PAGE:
aprilwine12Going through the album, most of the songs are good in their own way. Oowatanite is, it turns out, just a great rocker. It affords an early glimpse at the stadium rock-stars that April Wine eventually became. It's worth noting that when April Wine was selling out the C.N.E. Grandstand every August, this was the opener. Great way to start a concert and a great way to start an album. Victim of Your Love, Baby Don't Got Some Soul and Tonight is A Wonderful Time to Fall in Love all hold up well over time. Some old favorites still sparkle, as well. Cum Hear the Band was always a song I enjoyed, and it's still a nice song. One of my all time April Wine favorites comes from this album, as well: Not for You, Not for Rock and Roll is still what it advertises, a good, straight ahead rock and roll song.

All the joy at discovering this long lost classic aside, "Stand Back" has always had it's weak moments, and still does. Sloe Poke is still a lame attempt to sex up the album (as is the spelling on Cum Hear the Band) and Wouldn't Want Your Love (Any Other Way) is a little too pop for even my tastes. As well, I have never got Highway Hard Run, and I still don't. Don't get me wrong, I'm not one of those tripe heads who think rock and roll songs should say something or mean something - Barney Bentall can leave Jelly Roll just as it is and I won't mind. But Highway Hard Run seems to be attempting something and, I think, fails miserably. It is just not a very good song. However, the song truly deserving of never being played again is Don't Push Me Around. I used to think this was a good song, many probably did. But the chorus must be re-heard to be believed:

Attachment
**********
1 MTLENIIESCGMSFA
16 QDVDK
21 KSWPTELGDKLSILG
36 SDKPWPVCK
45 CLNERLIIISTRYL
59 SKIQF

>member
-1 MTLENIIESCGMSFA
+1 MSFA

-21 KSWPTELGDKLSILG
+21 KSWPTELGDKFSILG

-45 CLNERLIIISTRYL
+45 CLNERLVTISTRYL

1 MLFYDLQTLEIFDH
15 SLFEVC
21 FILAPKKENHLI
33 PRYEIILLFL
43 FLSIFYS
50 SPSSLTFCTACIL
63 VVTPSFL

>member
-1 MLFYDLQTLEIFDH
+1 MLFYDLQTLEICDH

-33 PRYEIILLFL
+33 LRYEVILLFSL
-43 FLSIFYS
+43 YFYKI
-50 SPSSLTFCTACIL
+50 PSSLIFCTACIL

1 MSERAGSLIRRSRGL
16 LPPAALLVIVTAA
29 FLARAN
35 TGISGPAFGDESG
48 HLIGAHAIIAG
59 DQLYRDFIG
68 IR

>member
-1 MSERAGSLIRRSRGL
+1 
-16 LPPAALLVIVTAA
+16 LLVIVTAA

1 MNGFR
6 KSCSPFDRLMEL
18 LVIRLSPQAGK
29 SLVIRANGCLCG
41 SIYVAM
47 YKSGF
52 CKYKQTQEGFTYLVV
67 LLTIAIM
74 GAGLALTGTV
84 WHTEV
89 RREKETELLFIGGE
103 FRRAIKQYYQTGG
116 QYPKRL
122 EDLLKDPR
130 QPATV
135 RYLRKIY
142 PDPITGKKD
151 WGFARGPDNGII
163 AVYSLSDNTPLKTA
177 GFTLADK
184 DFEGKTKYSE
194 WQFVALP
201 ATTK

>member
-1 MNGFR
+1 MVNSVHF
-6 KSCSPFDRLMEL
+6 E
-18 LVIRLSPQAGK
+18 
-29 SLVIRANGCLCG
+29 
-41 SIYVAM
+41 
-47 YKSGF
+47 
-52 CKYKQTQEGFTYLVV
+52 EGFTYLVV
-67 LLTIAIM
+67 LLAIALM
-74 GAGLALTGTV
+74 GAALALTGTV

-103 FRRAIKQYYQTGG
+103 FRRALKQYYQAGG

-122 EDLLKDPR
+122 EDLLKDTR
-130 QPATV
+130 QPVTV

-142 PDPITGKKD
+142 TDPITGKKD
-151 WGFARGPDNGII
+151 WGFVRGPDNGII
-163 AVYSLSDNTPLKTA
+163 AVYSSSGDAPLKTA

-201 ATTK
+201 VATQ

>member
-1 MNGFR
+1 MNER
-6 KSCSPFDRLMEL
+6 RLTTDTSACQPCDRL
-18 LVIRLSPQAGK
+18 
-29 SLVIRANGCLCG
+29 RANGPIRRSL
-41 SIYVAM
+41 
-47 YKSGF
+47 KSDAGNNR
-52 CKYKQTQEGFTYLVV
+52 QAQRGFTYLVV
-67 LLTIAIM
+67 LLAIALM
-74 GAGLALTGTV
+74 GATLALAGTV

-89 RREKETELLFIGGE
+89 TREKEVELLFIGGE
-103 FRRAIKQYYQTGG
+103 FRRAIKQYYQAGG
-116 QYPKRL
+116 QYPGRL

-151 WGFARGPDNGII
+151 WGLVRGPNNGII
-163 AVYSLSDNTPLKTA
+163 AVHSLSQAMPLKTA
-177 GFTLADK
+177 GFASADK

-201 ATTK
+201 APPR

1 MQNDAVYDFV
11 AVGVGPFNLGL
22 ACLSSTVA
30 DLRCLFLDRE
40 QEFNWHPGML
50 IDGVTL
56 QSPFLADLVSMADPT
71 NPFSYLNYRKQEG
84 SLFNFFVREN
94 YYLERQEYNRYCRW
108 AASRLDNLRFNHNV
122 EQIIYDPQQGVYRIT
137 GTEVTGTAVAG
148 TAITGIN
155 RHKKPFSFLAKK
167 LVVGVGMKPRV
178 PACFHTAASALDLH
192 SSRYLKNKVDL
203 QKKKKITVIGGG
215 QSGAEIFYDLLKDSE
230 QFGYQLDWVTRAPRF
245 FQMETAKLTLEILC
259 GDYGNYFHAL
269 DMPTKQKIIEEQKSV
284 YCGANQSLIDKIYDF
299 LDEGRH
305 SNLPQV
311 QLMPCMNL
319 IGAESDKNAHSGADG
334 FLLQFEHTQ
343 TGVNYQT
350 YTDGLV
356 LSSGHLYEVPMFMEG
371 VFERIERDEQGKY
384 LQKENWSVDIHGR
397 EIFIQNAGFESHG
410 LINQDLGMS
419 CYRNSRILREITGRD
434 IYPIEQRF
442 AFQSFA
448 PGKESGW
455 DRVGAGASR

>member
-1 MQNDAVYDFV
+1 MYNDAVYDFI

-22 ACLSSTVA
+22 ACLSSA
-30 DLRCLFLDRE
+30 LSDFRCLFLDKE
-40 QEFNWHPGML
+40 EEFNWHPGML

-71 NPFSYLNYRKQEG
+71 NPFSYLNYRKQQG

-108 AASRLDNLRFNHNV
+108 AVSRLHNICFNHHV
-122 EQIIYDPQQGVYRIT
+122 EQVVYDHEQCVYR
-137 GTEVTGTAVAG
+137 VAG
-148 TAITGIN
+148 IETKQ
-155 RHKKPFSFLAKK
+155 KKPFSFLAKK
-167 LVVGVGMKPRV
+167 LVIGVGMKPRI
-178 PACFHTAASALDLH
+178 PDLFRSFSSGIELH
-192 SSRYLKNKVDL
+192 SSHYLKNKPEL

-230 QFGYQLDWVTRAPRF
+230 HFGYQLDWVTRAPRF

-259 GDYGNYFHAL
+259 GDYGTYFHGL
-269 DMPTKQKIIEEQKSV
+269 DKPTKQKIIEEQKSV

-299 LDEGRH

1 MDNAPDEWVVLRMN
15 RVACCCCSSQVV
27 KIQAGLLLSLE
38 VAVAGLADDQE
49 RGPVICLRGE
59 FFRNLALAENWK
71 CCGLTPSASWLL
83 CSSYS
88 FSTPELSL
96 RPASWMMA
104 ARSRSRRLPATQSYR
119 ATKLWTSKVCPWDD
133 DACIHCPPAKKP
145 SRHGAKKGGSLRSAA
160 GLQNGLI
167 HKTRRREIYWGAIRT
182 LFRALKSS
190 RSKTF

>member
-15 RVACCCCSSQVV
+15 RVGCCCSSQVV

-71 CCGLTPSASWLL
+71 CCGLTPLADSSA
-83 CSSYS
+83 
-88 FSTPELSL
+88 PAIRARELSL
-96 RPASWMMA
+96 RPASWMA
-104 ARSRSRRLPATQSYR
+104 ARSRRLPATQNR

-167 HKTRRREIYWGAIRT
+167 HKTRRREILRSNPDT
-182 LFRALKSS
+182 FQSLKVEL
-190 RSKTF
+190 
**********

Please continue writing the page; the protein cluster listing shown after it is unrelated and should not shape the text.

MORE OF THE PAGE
Hey man I said don't push me around.
            Hey man I'm 18 and I've been around.

As well, such truly charming lines as

            I've got an old Cadillac
            I like to sit in the back
            and flog the dog between the covers of sex-teen.

"Stand Back" is a good, not great, old album. April Wine was still five years away from becoming one of the biggest rock bands in the world, but "Stand Back" was a prelude to what was coming. The sign of what was to come was there for all to see, and I have finally seen it.